Location and access
OS map ref: SK 785036 (Sheet 141)
The reserves are situated between Launde and Loddington, in east Leicestershire. From the Tilton to Oakham road take any of several roads signposted to Launde. Continue through Launde park with the Abbey on your left, stopping at the top of the hill where a public footpath is signposted to the right and a bridle way to the left. If arriving by car take care to park without obstructing gateways.
Launde Big Wood can be seen in the distance to the west, while the Park Wood to the the east, is partially hidden by a tall hedge. Walk along the public rights of way and enter the woods through the gates at their entrance.
Waterproof footwear is always recommended.
The Leicestershire and Rutland Wildlife Trust does not control the shooting rights to these reserves.
We have been notified of the following shoot dates:
Launde Big Wood
November 8, 22
December 2, 6, 8, 20
January 3, 10, 17, 26, 31
Launde Park Wood
We encourage visitors to use environmentally friendly forms of transport wherever possible. Most of our reserves are easily accessible by bicycle, with many close to the National Cycle Network. Please note that cycling is not permitted on the nature reserve itself.
Public transport - contact Traveline for further information www.traveline.org.uk or phone 0871 200 22 33.
Dogs are not allowed at Launde Big Wood due to the sensitive wildlife.
Dogs are permitted at Launde Park Wood but only under strict control - able to bring to heel at all times.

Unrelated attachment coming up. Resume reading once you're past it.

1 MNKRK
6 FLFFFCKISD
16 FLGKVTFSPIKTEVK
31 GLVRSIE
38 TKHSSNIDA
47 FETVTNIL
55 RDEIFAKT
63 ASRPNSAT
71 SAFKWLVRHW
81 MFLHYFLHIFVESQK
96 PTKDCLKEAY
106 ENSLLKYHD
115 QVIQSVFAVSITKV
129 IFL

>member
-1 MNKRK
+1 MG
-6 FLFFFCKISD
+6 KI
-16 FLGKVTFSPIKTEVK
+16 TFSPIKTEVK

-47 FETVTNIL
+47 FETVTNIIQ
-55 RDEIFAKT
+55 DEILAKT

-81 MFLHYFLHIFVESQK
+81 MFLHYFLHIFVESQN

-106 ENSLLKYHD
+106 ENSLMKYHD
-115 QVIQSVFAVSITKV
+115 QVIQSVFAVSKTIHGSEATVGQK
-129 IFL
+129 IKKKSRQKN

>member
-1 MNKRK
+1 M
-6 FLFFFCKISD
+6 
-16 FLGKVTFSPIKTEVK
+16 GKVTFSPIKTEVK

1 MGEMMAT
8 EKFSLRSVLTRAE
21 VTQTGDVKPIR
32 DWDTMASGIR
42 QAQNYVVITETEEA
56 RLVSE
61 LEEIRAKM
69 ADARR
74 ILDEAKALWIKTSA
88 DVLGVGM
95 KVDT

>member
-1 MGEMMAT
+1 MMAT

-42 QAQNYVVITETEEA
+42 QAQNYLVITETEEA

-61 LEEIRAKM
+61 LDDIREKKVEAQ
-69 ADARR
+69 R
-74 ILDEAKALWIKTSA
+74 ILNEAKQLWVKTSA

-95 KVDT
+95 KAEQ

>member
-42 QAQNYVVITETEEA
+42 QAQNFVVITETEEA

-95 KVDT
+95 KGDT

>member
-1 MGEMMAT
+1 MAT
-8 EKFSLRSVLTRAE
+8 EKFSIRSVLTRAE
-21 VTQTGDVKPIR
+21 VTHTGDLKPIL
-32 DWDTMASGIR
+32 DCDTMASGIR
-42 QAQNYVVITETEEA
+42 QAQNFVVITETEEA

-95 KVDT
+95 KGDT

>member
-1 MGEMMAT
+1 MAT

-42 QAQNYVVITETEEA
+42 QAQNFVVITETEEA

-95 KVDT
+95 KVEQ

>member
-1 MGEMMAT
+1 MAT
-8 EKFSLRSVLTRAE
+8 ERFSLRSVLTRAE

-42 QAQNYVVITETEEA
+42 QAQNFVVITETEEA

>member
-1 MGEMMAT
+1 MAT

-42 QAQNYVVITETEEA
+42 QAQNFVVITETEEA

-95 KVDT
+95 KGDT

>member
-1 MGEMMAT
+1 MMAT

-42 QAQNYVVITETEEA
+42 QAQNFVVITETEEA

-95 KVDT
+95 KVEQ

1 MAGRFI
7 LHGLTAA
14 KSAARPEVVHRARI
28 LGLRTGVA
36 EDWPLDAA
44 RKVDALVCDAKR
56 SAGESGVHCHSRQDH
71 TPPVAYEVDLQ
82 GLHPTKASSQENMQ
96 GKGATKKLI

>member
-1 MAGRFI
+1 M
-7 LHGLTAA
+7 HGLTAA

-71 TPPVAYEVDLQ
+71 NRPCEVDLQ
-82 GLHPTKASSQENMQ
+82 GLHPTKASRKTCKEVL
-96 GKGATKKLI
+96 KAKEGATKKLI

Launde Big Wood covers 42 ha and is a Site of Special Scientific Interest, while Launde Park Wood extends over 57 ha. Both are ancient woodlands and were leased by the Trust in 1997 from the Leicester Diocesan Board of Finance for a period of 350 years.
History, habitats & management
The parish of Launde lies in one of the most attractive and unspoilt areas of countryside in Eastern England. The landscape is one of rolling hills, pasture, small streams, woods and numerous fox coverts. Rich in history and wildlife, Launde contains an old priory set in parkland, a possible Norman motte and bailey castle site, medieval fish ponds (now re-flooded), the earthworks of a medieval deer park, two ancient woodlands and two Sites of Special Scientific Interest.
The priory of Launde was founded some time before 1125, and lay within the Royal Forest of Leighfield. In 1248, shortly after the Forest was reduced in size, the prior was granted licence to ‘impark’. Launde Park Wood now stands on part of the site formerly occupied by the deer park, and there are some very impressive earthworks to be found in and around the wood. Both the Park Wood and the Big Wood are very old, with massive boundary earthworks, huge coppice stools clearly centuries old, and many plants known to be confined, or nearly so, to ancient woodlands sites.
The Big Wood is situated on a hill top, with superb views of the surrounding countryside. Its soils are mainly heavy and calcareous, being derived from various clays, but there are also better drained areas resulting from deposits of glacial sand and gravel. While a fine high-forest structure is developing in this wood, the fauna and flora of more open woodland has suffered since coppicing ceased to be practiced, and the rides have become narrow and more heavily shaded.